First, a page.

Sarah Dahnke is a New York dancer and choreographer who frequently incorporates props in her work. She shares a spectacular exercise to generate movement and use objects as part of the process as well as details about her latest project, Object as Performer.
When working with students on choreography it’s possible to get them thinking beyond steps to a more robust concept of creative process that encourages thoughtful choices about all areas of production. Heather demonstrated this with her previous article. This time, she goes a step further, showing you ways to connect these ideas with dance history to enrich students’ understanding.
The ways movement is inspired, how it is developed, edited, and finally presented is a process. Concert dance is all about the intent and the journey, which lead to the product. If this idea is new to you, here is a ten-step list of how to engage in a process from K-12 teacher, Heather Vaughan-Southard.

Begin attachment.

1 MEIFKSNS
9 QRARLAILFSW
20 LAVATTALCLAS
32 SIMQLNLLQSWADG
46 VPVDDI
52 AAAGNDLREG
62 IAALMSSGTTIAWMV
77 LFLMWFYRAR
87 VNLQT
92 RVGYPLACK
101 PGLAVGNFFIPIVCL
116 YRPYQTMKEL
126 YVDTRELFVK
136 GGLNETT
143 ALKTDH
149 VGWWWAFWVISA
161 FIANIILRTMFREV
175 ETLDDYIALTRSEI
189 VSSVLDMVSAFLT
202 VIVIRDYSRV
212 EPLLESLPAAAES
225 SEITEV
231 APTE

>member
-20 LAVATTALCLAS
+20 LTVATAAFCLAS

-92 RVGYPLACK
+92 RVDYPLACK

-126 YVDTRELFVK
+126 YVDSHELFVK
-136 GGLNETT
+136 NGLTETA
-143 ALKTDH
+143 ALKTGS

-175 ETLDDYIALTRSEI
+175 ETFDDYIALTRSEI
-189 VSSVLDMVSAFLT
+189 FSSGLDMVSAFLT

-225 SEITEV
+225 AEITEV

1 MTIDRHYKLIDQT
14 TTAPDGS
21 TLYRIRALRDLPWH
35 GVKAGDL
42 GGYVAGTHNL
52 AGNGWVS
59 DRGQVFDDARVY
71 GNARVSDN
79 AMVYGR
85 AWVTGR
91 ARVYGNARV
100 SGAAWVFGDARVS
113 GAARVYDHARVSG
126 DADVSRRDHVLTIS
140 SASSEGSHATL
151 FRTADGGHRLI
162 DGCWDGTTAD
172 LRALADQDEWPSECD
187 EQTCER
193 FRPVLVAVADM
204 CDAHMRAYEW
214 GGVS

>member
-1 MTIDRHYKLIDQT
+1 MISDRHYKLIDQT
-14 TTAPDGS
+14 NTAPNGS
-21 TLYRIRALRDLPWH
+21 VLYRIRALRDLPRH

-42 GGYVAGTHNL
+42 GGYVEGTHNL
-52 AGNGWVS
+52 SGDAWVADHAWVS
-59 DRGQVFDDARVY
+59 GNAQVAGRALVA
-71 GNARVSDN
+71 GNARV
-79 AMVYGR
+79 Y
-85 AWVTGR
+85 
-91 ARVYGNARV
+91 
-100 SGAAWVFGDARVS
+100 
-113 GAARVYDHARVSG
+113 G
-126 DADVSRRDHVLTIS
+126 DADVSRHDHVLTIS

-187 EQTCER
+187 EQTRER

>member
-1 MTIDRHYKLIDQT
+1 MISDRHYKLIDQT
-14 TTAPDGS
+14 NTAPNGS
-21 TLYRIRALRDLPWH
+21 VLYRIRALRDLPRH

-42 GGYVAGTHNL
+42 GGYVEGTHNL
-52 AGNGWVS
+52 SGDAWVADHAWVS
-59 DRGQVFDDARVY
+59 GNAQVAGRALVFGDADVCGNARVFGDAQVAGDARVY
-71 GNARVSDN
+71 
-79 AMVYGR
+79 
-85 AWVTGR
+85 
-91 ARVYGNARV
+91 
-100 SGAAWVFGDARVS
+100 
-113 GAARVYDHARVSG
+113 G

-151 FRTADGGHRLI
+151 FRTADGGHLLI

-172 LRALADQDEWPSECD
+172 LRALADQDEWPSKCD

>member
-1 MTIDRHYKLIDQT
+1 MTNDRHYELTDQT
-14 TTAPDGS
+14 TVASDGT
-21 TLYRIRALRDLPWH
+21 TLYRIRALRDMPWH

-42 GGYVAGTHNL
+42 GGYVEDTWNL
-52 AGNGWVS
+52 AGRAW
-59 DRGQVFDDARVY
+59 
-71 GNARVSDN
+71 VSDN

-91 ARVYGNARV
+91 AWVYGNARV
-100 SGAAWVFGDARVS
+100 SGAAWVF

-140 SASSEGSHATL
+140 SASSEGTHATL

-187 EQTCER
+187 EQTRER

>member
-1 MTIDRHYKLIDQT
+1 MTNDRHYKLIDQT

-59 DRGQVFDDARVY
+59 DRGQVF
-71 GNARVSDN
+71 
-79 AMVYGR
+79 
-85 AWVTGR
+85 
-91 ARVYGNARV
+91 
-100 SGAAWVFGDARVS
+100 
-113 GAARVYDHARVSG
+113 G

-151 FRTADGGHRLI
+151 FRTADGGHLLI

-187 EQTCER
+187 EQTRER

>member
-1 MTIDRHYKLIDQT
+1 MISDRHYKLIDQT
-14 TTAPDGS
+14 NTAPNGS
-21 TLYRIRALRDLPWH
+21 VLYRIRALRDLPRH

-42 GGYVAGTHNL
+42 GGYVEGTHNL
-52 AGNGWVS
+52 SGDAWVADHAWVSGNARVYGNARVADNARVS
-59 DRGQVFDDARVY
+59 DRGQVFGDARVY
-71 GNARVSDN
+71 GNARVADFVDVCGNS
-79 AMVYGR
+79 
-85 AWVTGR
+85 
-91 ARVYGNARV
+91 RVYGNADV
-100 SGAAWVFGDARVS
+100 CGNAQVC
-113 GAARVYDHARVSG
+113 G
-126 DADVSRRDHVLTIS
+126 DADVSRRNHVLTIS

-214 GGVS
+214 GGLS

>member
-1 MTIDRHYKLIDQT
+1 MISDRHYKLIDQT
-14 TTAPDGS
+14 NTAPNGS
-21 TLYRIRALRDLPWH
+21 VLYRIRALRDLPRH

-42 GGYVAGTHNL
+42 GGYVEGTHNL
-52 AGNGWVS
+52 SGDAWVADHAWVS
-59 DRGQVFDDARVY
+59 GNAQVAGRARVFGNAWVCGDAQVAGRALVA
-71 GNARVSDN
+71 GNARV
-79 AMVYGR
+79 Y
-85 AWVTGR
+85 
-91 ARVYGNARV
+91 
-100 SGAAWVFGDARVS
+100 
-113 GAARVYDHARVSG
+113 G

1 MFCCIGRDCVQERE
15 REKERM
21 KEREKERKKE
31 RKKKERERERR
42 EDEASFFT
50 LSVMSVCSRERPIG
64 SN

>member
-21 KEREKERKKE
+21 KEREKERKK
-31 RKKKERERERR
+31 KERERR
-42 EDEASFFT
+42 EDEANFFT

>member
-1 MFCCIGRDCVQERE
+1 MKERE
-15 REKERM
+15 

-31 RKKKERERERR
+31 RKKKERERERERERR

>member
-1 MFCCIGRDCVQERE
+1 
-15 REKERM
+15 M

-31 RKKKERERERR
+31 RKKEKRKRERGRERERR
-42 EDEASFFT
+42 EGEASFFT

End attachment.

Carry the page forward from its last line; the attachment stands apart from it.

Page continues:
Even before the first musical theatre production meeting you want to be thoroughly familiar with the show and develop your vision the choreography. After that comes the collaborative process, involving all of the show’s directors, and then… auditions! This article, a companion to our earlier post Approaching Choreography for Musical Theatre helps take you through and successfully navigate this terrain.
A reader, looking for resources to assist in helping the students create their own dances, asks for recommendations. Included is a list of books and manuals on dance composition and improvisation plus my own quick tips for working with younger age groups as they begin their exploration of choreography.
Creative uses of digital music devises in dance experiences and performances which can be used as a starting point for your own ideas.